So, “why weight?” Consider adding acupuncture to your weight loss regime, in order to give yourself every advantage to be successful. Alchemy Acupuncture & Apothecary wishes you a clean, lean, and healthy 2017!
Jami Rose L. Ac., Dipl. O.M. • Alchemy Acupuncture & Apothecary • www.alchemyacu.com
By The Beating Heart Center
January is the month for new years resolutions, and the number one resolutions is I need to get in shape. This is the time of year when everyone starts running, cycling or joining a gym. Did you know that working out at the gym is safer than working out in other locales?
We all know that aerobic exercise is good for your heart. Although there is a slightly higher risk of sudden cardiac arrest (SCA) at the time of exercise for both physically active and more sedentary individuals, overall your heart gets healthier from aerobic exertion. And if you are getting your aerobic exercise dose at a “traditional exercise facility”, i.e. a gym, that slightly higher risk of SCA is mitigated by this: your chances of surviving a sudden cardiac arrest are about 10% higher if you experience the SCA at a gym as compared to other exercise locations, such as a bowling alley.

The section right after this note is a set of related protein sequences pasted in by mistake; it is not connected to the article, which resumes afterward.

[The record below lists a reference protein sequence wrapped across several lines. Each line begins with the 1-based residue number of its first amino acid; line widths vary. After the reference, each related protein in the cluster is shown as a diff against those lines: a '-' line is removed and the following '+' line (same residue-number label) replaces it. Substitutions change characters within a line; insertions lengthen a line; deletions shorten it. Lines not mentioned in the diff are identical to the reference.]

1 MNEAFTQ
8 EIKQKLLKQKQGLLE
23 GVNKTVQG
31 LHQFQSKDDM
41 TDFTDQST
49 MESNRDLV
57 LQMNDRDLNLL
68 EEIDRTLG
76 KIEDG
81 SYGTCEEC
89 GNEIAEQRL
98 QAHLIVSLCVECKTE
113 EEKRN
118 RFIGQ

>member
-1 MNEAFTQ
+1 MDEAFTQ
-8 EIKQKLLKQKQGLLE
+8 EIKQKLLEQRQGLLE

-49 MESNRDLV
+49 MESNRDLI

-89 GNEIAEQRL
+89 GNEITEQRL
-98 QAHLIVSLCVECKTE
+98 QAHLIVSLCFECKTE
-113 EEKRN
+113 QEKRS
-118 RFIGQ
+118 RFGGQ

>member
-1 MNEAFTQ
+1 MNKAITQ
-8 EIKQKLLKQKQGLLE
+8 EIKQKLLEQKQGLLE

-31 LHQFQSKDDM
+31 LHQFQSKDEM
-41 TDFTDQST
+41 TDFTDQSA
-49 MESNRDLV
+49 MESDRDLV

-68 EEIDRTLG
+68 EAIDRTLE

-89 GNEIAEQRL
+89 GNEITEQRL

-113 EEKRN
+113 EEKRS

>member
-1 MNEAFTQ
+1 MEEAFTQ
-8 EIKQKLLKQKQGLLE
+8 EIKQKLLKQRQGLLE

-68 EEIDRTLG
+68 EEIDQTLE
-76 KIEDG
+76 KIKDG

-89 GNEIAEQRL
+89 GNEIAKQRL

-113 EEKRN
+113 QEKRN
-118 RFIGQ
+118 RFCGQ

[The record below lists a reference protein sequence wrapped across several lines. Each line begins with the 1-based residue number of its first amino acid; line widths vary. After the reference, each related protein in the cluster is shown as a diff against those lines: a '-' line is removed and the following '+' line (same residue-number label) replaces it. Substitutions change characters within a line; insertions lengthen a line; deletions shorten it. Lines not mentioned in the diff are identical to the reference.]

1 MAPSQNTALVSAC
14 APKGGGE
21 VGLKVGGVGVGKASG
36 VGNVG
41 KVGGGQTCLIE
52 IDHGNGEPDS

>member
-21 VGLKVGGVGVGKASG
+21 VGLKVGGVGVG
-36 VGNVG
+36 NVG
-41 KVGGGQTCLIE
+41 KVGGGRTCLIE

Why are gyms safer? The research, published in the Journal of the American College of Cardiology, points to the high number of automated external defibrillators (AEDS) located in gyms. Although compulsory AED placement varies by state, generally more AEDs are located in gyms because of that slightly higher risk of sudden cardiac arrest that can occur during strenuous exercise. Most gyms are on alert and more prepared than other exercise locations to handle that rare occurrence of a sudden heart attack.